“Mrs. G. you can’t go up those stairs. Stop; Mrs. G. Don’t put your foot on that step.” We had been warned never to run inside the building so I was walking as fast as I could towards my dear friend. She was confused this morning. I had suspected it when her smile was there but the spark wasn’t. Now, here she was, headed for the Third Floor stairway. “Please, Mrs. G., let’s go over here and I’ll bring you a nice cup of tea, shall we?”
“No, I don’t want any tea. I want to go up there and see what’s up there.” I had reached my patient at this point but didn’t want to startle her by gripping her arm.
“Oh, Sweetie, that’s just another floor exactly like this one. My roommate, Joyce, is working with the patients on that floor. It looks exactly the same as this one. Please, take your foot off the step and let’s come right over to this chair. You can watch the stairway, if you like, while I fetch you something to drink.” I wasn’t a bit worried about my patient; she was such a nice, little old lady and I felt sorry for her. Why shouldn’t the people get to see what was on the other Floor when they saw that stairway all the time. Still, it was the rule and that was that. No checking out the other floors. Mrs. G. seemed agitated or nervous or something; I wasn’t sure and there was no one to ask in sight. I remembered that sometimes they gave the patients something like juice to drink, which helps them get out of the confusion. I wanted to get Mrs. G. to sit down so I could bring her something to drink.
Mrs. G. had one foot already on the first step and when I saw her starting to bring the other foot up, I reached to take hold of her elbow. “I’m sorry, Mrs. G. but you can’t go up there.” Well, my guard had been so totally down, with not a lick of worry over my own personal safety, giving Mrs. G. just the advantage she needed. As soon as she felt my touch, in the flash of a lightning strike, Mrs. G. whipped around, grabbed hold of my throat with both hands and squeezed.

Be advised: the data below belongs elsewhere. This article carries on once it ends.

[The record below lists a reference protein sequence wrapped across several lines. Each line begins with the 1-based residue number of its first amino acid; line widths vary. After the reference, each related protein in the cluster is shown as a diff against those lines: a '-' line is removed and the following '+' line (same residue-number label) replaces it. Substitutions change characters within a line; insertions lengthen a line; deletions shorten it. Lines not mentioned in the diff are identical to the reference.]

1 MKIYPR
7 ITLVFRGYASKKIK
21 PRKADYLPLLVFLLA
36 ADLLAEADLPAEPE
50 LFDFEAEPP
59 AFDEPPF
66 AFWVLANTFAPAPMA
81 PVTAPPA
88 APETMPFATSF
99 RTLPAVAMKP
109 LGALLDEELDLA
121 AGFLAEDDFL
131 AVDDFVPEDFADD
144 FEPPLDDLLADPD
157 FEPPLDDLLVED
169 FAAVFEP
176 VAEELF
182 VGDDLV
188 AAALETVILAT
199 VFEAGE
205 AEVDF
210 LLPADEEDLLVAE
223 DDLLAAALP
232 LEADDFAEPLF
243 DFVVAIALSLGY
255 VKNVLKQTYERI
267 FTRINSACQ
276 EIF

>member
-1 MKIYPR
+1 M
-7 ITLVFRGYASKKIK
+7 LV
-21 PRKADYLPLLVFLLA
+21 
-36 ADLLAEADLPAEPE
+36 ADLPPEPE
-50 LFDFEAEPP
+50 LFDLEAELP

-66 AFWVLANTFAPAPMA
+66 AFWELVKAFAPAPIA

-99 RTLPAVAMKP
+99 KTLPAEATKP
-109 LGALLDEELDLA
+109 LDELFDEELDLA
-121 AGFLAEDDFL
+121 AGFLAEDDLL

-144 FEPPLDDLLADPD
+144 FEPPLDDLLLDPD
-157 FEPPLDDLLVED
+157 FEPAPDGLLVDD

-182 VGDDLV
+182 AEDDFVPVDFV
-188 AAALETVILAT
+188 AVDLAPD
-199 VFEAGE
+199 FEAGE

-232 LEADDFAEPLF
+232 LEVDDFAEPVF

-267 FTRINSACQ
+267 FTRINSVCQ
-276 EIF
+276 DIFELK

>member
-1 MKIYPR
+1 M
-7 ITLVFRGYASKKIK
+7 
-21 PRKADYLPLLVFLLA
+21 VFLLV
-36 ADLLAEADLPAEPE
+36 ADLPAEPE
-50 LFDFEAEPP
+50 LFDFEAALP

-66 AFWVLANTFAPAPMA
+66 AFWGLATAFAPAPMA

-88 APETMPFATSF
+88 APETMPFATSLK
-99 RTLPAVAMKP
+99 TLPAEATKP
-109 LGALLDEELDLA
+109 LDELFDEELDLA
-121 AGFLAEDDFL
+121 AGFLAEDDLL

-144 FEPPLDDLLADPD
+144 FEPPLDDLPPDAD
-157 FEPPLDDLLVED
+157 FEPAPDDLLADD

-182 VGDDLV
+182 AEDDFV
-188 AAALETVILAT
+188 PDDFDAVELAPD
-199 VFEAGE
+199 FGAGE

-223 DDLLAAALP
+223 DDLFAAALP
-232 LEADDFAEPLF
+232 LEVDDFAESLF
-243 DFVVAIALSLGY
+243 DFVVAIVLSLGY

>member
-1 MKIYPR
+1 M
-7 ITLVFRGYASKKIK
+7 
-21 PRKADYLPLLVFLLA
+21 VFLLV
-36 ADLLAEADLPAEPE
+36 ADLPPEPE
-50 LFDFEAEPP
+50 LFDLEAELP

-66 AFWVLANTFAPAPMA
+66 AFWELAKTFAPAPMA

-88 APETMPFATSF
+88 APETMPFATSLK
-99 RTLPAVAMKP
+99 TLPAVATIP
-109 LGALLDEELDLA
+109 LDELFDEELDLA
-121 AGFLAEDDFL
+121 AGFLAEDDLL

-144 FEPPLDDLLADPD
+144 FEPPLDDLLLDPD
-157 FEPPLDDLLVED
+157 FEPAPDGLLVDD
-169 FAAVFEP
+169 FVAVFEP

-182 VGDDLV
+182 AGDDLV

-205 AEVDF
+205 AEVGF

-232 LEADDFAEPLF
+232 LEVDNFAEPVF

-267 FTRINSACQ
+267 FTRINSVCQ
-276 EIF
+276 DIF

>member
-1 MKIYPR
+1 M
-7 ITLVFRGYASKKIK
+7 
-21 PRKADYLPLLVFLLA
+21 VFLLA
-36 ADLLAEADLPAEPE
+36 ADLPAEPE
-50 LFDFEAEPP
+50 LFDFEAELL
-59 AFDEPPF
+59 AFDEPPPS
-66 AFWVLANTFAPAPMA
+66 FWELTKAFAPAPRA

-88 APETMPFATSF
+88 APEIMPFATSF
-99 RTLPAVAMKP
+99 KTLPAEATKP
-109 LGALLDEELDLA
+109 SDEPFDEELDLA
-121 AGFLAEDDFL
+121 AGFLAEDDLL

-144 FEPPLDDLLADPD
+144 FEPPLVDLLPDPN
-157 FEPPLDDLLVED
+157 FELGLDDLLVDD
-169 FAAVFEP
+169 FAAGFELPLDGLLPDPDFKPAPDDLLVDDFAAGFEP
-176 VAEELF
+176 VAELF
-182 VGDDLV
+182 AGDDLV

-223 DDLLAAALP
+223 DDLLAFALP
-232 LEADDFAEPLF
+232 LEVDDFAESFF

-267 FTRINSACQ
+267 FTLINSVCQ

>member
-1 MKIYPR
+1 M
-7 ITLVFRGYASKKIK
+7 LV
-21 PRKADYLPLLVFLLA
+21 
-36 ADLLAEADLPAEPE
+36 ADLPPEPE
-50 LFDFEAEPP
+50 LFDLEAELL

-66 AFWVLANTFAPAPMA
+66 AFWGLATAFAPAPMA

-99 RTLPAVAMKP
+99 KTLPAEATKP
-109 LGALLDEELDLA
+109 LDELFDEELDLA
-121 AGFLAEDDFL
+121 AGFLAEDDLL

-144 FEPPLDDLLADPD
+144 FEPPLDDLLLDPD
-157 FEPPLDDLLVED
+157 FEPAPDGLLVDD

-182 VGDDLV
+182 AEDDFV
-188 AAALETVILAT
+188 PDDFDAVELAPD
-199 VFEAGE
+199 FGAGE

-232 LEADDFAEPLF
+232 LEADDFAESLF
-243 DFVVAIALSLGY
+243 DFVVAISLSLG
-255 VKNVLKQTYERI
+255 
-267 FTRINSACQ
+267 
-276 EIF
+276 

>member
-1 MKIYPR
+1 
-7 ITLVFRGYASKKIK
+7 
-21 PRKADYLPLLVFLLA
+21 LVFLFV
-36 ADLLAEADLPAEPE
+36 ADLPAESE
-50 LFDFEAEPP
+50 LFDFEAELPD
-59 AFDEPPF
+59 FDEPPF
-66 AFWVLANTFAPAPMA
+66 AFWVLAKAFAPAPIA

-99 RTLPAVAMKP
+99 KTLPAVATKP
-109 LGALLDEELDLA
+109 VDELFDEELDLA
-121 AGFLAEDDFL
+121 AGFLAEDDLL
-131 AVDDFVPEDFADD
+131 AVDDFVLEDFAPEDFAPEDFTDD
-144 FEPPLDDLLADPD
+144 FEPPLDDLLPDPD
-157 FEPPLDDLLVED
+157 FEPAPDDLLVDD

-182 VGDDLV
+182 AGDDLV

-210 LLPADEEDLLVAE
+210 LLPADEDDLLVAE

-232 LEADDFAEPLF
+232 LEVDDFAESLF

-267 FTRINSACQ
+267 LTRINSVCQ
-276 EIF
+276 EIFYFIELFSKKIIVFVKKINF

“I…said…I…am…going…up…there!” She was still shouting, some very hateful things against me included, but I missed a lot of the tirade. My own world was going black completely as I lost consciousness, slipping to the floor with Mrs. G. on top of me.
Finally, one of the nurses heard Mrs. G. screaming that she would kill me and then she would just go where she wanted to go. She came running and was able to peel the strong fingers, one-by-one, off my throat. Another staff member returned with Joyce about the time I began to breathe again, trying to figure out where I was and why I was on the floor. Joyce was excused from her shift on Third Floor to drive me home.
Perhaps, the administration worried about any future ramifications from the episode, but they suggested that there would be no objection should I want to find employment elsewhere. They made it clear that they weren’t firing me and I could stay, should this be my desire. It wasn’t my desire to stay and their relief seemed as great as mine. Nope, time to move on, while I could still breathe!
In spite of the traumatic exit, I was glad to have worked there. I had learned a lot from my time of employment at the nursing home. Not only that but they gave me a glowing recommendation when my next employers asked for a reference. Nope, it was not in that city. Summer was nearly gone so we bade Spokane a fond farewell. We found employment for the remainder of the summer in the city where we were returning for our second year of university study. Where? Why a nursing home, of course; now, we were experienced nurses aides, you know. This facility had only one floor with three wings branching out. No stairway issues here!
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